In the video above, I show how to calculate the cannon velocity.
In my experiment, I used
receipt Impact paper so that when the ball lands on the top
carbon paper, a mark is made on the paper beneath it. I could have used a
carbon paper sheet, but I would have to supply the paper beneath it.
In this experiment the cannon velocity was 4.3 m/s. If I remove the barrel
(used to make the ball travel more accurately), the velocity would be greater.

The way you determine the cannon velocity is dependant on
the time it takes to drop the projectile and the distance
the projectile is able to shoot. First you shoot the cannon
at a horizontally zero degree angle. Then you measure the
distance from the base of the cannon to where the projectile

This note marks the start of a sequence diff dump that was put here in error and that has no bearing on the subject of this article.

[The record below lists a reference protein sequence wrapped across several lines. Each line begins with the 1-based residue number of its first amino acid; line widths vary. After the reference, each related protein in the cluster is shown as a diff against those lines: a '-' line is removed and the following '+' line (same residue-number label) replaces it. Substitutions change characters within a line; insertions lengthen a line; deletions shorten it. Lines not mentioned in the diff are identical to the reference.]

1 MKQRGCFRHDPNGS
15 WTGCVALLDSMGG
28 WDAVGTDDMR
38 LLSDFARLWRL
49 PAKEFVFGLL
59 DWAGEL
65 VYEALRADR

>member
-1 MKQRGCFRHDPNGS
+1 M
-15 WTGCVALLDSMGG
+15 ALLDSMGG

first made impact with the surface. That distance can be called
\(x\). Next you need to calculate the time. A projectile motion
formula is

$$ y - y_o = v_o t + {g t^2 \over 2} \tag{1}$$

If you consider that \(y-y_o\)is your height \(y\) and if you
consider that \(v_o\) is zero since we are shooting horizontally,
you can say that

$$ y = 0 + \frac{gt^2 }{2} $$

\(y-y_o\) and \(y\) = height, \(v_o\) = zero, \(g\) = gravity,
\(t\) = time, \(v\) = velocity. When you solve for time \(t\),
you'll have the equation of

$$t = \sqrt {2y \over g} \tag{2}$$

If we consider the projectile formula for horizontal velocity,
we have:

$$ x - x_o = v_o t + {a t^2 \over 2} \tag{3} $$

If we consider \(x - x_0\) is distance \(x\) and since we have
no horizontal acceleration or deceleration, the above formula simplifies to: